1975 was the year when The Bothy Band came into existence and Paddy Keenan was about to become the most well-known uilleann piper in the musical world, a man whose lightning-fast chanter-work would lead Colin Irwin to describe him as the Jimi Hendrix of the instrument (though I don’t think Paddy ever played the regulators with his teeth). Séamus Ennis, in his notes, was eager to stress just how influential Johnny Doran was upon Keenan’s playing, though since Ireland’s most renowned travelling piper died in 1950, the year of Paddy’s birth, said inspiration actually came via John Keenan, Paddy’s father, who “spent many a night listening to him and playing along with him”.


As a consummate piper himself, Ennis well knew his crans from his pops, and there is substantial evidence of the influence of Johnny Doran’s “open” style of playing in Paddy’s solo rendition of the double jigs Coppers and Brass and The Rambling Pitchfork, featuring remarkable harmonisation. However, there is perhaps no greater test of a piper’s skill than a slow air and Paddy gives his all on The Blackbird, a wonderfully drifting melody which transforms itself part way through into a long dance.


However, perhaps the real sway of Doran is exhibited by the closing track’s unaccompanied playing of the reels Colonel Frazer and My Love is in Amerikay, a dazzling combination of legato runs, rolls, judicious use of the regulators and what Ennis refers to as “nipping out” or Johnny Doran “showing off”! It is simply soul inspiring.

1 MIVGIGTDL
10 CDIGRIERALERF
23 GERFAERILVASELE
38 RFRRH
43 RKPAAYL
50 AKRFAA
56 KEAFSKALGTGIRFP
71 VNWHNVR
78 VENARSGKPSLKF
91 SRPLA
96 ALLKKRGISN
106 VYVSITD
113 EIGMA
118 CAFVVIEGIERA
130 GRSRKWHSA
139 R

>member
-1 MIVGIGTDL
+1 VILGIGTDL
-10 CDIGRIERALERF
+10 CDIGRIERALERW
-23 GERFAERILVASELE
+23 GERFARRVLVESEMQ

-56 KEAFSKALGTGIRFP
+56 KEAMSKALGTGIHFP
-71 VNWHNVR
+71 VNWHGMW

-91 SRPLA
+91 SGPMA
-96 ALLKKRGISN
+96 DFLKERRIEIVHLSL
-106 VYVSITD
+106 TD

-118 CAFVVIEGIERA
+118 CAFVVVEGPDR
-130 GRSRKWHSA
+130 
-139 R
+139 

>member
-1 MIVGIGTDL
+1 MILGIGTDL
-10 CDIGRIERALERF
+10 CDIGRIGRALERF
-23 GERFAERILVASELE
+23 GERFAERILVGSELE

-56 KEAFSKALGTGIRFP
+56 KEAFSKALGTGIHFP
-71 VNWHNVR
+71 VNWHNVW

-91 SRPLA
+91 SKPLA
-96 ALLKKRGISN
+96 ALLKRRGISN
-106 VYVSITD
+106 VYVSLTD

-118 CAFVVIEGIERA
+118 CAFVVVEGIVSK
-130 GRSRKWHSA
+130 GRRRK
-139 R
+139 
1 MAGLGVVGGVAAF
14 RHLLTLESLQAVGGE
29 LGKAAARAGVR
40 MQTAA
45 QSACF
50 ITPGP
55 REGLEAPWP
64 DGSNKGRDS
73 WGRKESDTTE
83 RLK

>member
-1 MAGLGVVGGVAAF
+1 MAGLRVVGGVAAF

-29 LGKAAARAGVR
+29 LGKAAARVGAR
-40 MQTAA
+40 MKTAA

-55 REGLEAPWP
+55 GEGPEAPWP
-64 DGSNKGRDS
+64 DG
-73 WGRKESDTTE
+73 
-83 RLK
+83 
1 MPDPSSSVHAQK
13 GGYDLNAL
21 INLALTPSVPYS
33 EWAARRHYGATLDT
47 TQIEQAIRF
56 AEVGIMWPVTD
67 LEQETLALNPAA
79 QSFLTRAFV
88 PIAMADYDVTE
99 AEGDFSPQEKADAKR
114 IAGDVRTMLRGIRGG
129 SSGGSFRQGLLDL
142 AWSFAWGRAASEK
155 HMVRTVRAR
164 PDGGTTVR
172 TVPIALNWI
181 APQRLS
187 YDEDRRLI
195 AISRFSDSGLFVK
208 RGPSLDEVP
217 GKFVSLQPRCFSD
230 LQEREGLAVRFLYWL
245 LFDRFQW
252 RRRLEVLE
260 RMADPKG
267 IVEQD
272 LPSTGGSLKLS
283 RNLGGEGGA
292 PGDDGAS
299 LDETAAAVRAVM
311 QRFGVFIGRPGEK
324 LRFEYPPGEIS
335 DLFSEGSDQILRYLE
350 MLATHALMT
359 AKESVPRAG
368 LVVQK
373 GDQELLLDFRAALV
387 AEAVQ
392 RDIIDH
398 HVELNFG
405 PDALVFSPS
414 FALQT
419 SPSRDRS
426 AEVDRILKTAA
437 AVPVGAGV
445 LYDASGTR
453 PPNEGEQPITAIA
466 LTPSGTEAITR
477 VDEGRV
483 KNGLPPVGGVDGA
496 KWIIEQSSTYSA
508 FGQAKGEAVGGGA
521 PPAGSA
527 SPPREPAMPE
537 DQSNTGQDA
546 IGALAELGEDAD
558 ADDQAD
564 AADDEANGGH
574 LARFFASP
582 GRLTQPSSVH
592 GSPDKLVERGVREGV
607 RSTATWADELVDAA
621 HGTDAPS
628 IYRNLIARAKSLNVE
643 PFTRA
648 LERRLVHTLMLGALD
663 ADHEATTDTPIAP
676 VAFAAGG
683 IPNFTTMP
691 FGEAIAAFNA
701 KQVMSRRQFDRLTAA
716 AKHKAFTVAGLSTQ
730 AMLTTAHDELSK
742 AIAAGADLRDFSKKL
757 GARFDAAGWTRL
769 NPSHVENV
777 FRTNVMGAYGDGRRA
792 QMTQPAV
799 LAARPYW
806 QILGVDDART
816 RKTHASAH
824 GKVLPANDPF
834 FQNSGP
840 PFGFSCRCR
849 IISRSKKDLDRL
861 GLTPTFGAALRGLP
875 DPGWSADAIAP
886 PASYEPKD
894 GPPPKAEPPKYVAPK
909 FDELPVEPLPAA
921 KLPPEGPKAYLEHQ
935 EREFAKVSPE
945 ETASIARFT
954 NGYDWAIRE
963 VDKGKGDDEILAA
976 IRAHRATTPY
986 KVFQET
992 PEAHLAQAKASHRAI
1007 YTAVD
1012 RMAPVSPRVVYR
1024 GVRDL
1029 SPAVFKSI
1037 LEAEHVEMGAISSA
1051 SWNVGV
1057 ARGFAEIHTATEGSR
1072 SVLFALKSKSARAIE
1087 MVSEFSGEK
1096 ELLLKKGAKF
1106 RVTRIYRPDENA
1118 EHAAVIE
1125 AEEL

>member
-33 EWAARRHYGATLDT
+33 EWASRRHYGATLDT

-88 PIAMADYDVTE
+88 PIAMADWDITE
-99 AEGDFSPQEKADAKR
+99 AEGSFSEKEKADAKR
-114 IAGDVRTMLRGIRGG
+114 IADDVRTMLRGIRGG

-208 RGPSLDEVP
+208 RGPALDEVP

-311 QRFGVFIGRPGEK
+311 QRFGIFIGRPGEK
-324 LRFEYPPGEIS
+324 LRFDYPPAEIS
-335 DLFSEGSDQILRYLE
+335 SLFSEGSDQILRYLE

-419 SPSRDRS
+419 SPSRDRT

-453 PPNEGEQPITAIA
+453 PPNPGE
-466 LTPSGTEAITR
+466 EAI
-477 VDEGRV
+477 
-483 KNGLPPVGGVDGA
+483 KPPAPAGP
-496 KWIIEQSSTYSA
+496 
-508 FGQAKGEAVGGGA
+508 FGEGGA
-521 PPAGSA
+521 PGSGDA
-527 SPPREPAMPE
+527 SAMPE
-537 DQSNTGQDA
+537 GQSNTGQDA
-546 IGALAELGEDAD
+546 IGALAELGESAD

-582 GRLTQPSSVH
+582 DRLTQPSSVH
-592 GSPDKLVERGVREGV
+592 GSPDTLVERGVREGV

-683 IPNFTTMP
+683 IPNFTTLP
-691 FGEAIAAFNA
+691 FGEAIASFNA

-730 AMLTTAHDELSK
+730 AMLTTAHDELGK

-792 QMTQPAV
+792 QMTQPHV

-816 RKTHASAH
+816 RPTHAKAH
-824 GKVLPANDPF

Paddy Keenan is surrounded by many “what might have been” tales. He could have continued his career busking as a guitarist on the London Underground in the late 1960s. He could have recorded with The Beatles, but, as he told me in an interview recently, instead of heading to the Abbey Road studios, he “got up and headed for Piccadilly with my colourful hippy girlfriend.  I think it may have been shyness, insecurity or lack of education, all this from how we were seen as Pavees back home”. He might have stuck with a dreadful band called The Blacksmiths which recorded an equally dreadful LP for EMI in 1974. He could have been a member of Moving Hearts, but left after early rehearsals, suggesting that Davy Spillane be recruited in his place. Finally, he might have been lost to music for good after a long spell away during the 1980s.


Thankfully, his enthusiasm was rekindled some fifteen years ago and he will be playing at this year’s Return to Camden Town festival in October, in conjunction with his now relatively long-term musical partner, the guitarist Tommy O’Sullivan. In the interim, savour the delights of this wonderful musician’s debut recording and marvel at his utterly beguiling marriage of unparalleled technical ability to an innate understanding of the essence of Ireland’s traditional music. A masterpiece!


This review by Geoff Wallis was originally written for Musical Traditions -